In a preferred embodiment the writer circuit module 100 further comprises the capacitive boost modules 180A and 180B, the former further comprising parallel resistors 111A-111F having a common node connected to a resistor 110A, a cascode transistor 151A, an emitter follower transistor 155A, capacitors 130A and 131A, and a current source 157 to bias the emitter follower transistor 155A.
The capacitor boost module 180A, responsive to currents supplied by the pre-drive current source module 120C (responsive to the WDataDelP signal), the pre-drive current source module 120D (responsive to the WDataP signal) and the common mode current source module 121A supplies a boost current through the resistor 108A (to control the base bias of the output transistor 156A) that overcomes the parasitic capacitances on the collector of the cascode transistor 150A. The general functionality of the capacitor boost circuits 180A and 180B is described in greater detail in the commonly-owned U.S. Pat. No. 6,813,110, which is hereby incorporated by reference. Application of the teachings of the present invention to the capacitor boost modules 180A and 180B is described below.
As can be seen from
According to one embodiment, the PMOSFETS and NMOSFETS comprise 3.3 volt transistors. The PMOSFET are operated between about 5 V and 1.7 V, 1.7 V applied to the gate for turning the PMOSFET “on.” (As commonly known, a cascode transistor in series with the MOSFETS allows the 3.3 V MOSFET to operate at 5 V. The cascode transistors in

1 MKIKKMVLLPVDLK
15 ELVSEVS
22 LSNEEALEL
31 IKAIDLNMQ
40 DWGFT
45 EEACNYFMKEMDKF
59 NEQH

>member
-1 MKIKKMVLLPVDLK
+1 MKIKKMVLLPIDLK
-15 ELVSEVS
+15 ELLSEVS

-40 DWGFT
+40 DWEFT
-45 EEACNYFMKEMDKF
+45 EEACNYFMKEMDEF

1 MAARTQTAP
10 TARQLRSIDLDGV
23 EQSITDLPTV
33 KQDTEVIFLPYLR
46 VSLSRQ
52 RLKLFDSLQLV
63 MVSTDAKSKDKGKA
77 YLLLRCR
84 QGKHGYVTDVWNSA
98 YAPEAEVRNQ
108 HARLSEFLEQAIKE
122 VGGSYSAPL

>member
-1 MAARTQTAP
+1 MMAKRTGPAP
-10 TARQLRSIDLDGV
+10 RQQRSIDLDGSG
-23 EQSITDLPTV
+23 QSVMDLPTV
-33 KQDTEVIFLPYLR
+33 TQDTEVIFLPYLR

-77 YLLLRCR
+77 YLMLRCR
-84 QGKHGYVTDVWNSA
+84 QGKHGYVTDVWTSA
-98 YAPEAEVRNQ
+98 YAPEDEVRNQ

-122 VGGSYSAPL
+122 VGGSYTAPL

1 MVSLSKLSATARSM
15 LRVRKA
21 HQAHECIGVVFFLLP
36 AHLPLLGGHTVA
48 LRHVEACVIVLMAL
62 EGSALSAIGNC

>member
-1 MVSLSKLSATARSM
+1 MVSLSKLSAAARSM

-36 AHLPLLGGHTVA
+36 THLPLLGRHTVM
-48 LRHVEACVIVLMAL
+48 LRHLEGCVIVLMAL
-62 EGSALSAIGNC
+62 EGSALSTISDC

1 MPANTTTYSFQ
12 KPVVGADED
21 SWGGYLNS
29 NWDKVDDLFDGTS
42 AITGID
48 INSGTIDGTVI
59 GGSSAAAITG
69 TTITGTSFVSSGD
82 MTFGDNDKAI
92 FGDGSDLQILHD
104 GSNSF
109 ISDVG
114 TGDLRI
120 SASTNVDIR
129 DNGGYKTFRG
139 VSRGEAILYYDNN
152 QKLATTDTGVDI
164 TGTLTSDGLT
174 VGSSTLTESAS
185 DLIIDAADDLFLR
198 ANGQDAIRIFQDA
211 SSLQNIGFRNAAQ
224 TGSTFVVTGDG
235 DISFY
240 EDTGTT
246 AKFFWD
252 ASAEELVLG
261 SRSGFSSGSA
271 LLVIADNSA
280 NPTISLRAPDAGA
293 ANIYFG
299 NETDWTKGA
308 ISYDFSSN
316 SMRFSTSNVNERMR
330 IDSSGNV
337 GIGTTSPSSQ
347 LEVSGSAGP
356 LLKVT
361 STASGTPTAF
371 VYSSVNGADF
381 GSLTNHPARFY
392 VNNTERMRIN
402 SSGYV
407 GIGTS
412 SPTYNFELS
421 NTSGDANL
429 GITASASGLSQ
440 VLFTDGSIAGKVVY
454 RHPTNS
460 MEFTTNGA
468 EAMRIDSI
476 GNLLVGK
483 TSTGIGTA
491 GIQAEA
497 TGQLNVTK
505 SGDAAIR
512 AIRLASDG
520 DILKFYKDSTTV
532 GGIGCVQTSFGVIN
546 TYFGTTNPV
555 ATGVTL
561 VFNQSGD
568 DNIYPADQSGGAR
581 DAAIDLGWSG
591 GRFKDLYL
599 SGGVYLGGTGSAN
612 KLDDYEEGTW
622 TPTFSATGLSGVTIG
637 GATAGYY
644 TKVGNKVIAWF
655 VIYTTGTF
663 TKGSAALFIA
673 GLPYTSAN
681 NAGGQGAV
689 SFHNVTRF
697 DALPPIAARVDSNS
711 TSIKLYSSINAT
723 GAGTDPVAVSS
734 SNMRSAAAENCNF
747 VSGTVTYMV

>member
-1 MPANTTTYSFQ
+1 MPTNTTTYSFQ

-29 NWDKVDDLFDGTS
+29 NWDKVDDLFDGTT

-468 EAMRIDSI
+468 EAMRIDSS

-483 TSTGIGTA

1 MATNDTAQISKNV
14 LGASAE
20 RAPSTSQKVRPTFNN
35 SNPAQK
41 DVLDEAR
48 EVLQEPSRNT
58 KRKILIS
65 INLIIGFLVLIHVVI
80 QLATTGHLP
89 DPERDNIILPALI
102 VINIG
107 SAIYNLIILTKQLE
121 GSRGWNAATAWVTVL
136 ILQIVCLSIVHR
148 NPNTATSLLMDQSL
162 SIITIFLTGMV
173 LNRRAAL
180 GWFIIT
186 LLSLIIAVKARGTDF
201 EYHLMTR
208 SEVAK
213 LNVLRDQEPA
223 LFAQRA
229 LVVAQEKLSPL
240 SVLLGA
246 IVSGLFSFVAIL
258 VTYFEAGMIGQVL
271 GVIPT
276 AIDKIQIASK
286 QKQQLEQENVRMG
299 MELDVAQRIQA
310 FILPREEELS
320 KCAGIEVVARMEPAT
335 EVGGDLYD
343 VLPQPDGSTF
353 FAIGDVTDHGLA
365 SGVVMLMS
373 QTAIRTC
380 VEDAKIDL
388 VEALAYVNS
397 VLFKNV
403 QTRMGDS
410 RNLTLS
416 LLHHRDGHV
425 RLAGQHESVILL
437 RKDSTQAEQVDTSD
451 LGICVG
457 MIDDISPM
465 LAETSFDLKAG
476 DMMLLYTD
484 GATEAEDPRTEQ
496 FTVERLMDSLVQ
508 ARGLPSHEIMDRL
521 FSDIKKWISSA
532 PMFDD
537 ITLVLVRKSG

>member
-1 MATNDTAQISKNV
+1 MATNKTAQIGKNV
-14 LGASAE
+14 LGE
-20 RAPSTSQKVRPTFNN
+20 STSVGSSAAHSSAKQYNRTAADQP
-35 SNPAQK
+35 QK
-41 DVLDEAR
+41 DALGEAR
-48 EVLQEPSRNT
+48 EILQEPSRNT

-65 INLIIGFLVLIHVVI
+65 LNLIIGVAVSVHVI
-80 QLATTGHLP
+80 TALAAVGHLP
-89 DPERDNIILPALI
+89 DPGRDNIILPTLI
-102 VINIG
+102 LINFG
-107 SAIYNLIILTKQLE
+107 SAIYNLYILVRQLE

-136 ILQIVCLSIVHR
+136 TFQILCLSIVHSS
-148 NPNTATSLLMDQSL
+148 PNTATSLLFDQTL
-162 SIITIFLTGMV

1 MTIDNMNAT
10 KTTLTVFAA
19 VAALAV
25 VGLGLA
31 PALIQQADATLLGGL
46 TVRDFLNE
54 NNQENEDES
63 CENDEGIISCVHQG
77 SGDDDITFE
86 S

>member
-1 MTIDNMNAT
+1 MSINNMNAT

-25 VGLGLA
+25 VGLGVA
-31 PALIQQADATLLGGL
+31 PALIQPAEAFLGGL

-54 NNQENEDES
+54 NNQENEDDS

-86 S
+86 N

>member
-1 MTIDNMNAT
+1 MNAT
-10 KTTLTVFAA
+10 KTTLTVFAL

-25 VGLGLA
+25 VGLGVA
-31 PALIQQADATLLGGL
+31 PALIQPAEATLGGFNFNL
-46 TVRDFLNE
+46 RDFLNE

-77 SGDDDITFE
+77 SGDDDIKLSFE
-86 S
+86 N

Each of the pre-drive current source modules 120A-120D comprises a plurality of parallel switched current source branches, each branch further comprising a bipolar junction transistor (BJT) current-mirror in series relationship with a control MOSFET through a resistor. Activation of the MOSFET activates the current mirror. As can be seen from
A base of the cascode BJT 150A is biased just high enough to keep the current sources within the pre-drive current source modules 120A and 120B from saturating, i.e., the bias is selected to clamp or limit the voltage at the collector of each of the current source BJTS 122A-122E. In one embodiment the base is biased at about a diode voltage above the non-delayed pre-drive current source (module 120A) bias voltage. Note that when the head select module 104 is on, the voltage across the current source BJTS 122A-122E can approach 10 V when the power supply VCC=+5 V and the power supply VEE=−5 V. The BJTS 150B, 150C, 151A and 151B provide the same cascode functionality with respect to their respective pre-drive modules 120B and 120C.